Moderate tea consumption is associated with a lower risk of type 2 diabetes



A systematic review and meta-analysis of 19 cohort studies including more than 1 million adults from eight countries found that moderate consumption of black, green, or oolong tea is associated with a lower risk of infection. The development of type 2 diabetes.

The results, presented at this year’s European Association for the Study of Diabetes (EASD) annual meeting in Stockholm, Sweden (September 19-23), indicate that drinking at least four cups of tea per day is associated with a 17% lower risk. of T2D over a period of 10 years on average.

Our findings are exciting because they suggest that people can do something as simple as drinking four cups of tea a day to reduce their likelihood of developing type 2 diabetes.”


Xiaying Li, lead author, Wuhan University of Science and Technology, China

While it has long been known that drinking tea regularly may be beneficial to health due to the various antioxidants and anti-inflammatory and anti-cancer compounds that tea contains, the relationship between tea drinking and the risk of T2D is less clear. To date, published cohort studies and meta-analyses have reported inconsistent results.

To address this uncertainty, the researchers conducted a cohort study and dose-response meta-analysis to better determine the relationship between tea consumption and future T2DM risk.

First, they studied 5,199 adults (2,583 men, 2,616 women) with no history of T2D (mean age 42) from the China Health and Nutrition Survey (CHNS), who were recruited in 1997 and followed up until 2009. Study looks at economics and issues Social and health of the population of nine provinces.

Initially, participants filled out a food and drink frequency questionnaire and provided information on lifestyle factors such as regular exercise, smoking and alcohol consumption. Overall, 2,379 (46%) participants reported drinking tea, and by the end of the study, 522 (10%) participants had developed T2D.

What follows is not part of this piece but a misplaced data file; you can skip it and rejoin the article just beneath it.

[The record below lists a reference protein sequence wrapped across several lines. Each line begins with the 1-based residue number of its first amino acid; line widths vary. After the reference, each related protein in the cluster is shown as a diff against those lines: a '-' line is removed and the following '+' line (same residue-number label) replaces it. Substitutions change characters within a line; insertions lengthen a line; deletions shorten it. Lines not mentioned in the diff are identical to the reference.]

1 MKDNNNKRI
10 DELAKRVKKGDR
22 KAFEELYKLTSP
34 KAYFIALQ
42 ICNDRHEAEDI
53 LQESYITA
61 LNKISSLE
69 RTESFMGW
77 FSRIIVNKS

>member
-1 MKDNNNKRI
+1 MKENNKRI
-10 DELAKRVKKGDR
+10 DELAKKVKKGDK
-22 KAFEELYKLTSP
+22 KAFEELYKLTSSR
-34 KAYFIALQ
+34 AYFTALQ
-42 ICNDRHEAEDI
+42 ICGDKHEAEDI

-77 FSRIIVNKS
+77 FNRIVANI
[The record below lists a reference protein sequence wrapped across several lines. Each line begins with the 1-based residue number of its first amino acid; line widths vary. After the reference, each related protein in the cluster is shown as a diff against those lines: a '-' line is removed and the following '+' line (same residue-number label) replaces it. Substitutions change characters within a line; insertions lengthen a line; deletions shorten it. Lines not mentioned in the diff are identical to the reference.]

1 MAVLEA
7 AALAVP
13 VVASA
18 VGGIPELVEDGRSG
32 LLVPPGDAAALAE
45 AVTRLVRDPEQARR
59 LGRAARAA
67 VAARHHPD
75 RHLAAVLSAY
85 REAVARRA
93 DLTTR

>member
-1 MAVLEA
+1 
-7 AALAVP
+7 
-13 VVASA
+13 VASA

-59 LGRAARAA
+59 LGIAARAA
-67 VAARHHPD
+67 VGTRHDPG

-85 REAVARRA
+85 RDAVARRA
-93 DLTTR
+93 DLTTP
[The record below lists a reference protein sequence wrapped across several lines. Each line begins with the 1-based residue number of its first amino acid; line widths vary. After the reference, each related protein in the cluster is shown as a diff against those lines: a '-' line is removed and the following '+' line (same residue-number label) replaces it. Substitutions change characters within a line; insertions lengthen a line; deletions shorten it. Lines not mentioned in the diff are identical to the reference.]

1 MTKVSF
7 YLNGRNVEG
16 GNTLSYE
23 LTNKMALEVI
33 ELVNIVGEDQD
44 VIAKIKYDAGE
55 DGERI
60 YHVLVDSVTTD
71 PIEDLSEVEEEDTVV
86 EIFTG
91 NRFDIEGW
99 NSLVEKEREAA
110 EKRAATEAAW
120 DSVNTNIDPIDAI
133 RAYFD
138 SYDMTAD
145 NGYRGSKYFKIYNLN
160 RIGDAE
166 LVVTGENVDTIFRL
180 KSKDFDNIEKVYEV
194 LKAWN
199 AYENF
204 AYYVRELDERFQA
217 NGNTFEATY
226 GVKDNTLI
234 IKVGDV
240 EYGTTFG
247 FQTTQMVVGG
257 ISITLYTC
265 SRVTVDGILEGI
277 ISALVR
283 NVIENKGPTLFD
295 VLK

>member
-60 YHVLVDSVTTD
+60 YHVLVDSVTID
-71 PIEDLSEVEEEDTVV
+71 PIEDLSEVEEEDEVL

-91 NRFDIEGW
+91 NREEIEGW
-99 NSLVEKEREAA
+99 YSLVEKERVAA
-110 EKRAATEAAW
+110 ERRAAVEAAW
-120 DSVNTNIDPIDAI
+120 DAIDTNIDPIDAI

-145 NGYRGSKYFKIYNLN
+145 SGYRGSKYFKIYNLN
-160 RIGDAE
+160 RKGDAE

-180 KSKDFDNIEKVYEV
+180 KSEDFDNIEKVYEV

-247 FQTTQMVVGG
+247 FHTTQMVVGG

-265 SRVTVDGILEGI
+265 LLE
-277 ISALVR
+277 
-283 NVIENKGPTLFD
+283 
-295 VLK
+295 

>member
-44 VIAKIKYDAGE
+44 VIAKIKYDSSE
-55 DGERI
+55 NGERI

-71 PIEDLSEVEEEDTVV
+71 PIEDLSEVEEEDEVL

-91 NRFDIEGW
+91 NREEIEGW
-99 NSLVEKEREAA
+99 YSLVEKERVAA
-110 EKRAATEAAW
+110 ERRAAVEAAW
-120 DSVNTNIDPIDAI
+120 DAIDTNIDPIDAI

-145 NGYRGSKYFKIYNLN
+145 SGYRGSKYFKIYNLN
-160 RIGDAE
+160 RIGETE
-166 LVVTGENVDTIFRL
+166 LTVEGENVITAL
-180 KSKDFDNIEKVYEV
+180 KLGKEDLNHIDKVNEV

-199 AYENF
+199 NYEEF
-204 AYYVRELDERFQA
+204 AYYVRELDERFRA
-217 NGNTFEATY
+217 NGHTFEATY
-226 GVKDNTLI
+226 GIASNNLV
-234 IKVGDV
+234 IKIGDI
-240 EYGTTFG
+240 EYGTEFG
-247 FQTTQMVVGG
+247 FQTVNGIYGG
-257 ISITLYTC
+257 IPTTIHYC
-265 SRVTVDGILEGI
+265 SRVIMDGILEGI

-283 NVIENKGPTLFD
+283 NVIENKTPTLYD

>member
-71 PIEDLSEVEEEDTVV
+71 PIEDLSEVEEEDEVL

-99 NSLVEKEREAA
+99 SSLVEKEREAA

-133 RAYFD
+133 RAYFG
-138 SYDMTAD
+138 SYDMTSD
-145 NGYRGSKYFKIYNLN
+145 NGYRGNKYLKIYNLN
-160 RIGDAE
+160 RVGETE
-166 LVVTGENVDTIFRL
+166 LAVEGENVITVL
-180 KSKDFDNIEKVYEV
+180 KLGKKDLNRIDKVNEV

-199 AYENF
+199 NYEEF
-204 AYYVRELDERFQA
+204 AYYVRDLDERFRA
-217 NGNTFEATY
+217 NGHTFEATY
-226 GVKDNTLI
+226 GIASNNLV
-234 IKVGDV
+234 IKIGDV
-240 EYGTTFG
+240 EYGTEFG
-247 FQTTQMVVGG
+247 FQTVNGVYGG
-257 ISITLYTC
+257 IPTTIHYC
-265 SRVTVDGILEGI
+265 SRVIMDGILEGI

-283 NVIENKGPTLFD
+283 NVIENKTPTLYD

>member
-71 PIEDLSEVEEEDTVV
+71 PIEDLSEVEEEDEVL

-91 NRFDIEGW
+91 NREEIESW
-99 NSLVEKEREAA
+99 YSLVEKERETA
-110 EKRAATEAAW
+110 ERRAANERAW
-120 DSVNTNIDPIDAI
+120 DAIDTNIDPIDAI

After adjusting for factors known to be associated with an increased risk of T2D, such as age, gender and physical inactivity, the researchers found that tea drinkers had a similar risk of developing T2D as compared to non-drinkers. The results did not change significantly when analyzed by age and gender, or when excluding participants who developed diabetes during the first three years of follow-up.

In the next step of the study, the researchers performed a systematic review of all cohort studies looking at tea drinking and the risk of T2D in adults (aged 18 years or older) through September 2021. Overall, 19 cohort studies included 1,076,311 Participants from eight countries were included in the dose-response meta-analysis.

They explored the potential impact of different types of tea (green tea, oolong tea, and black tea), frequency of tea drinking (less than 1 cup per day, 1-3 cups per day, 4 or more cups per day), gender (male and female). ), and study location (Europe, America, or Asia), on the risk of T2D.

Overall, the meta-analysis found a linear association between tea drinking and T2D risk, with each daily cup of tea reducing the risk of T2D by about 1%.

Compared with adults who did not drink tea, those who drank 1-3 cups per day reduced their risk of T2D by 4%, while those who drank at least 4 cups per day reduced their risk by 17%.

Associations were observed regardless of what type of tea participants drank, whether they were male or female, or where they lived, suggesting that it was the amount of tea consumed, and not any other factor, that played a major role.

“While more research is needed to determine the exact dosage and mechanisms underlying these observations, our findings suggest that drinking tea is beneficial in reducing the risk of type 2 diabetes, but only in high doses (at least 4 cups per day),” tell me.

She adds: “It is possible that certain components in tea, such as polyphenols, may reduce blood glucose levels, but enough of these bioactive compounds may be needed to be effective. It may also explain why there is no association between drinking tea and diabetes. type 2 in our cohort study, because we did not look at increased tea consumption.”

Oolong tea is a traditional Chinese tea made from the same plant used to make green and black tea. The difference lies in how the tea is processed; Green tea is not allowed to oxidize much, black tea is allowed to oxidize until it turns black, and oolong tea is partially oxidized.

Despite the important findings, the authors note that the study is observational and cannot prove that drinking tea reduces the risk of T2D, but they do suggest that it likely contributes to it.

The researchers point to several caveats, including that they relied on subjective assessments of the amounts of tea consumed and cannot rule out the possibility that residual confounding due to lifestyle and other physiological factors may have affected the results.



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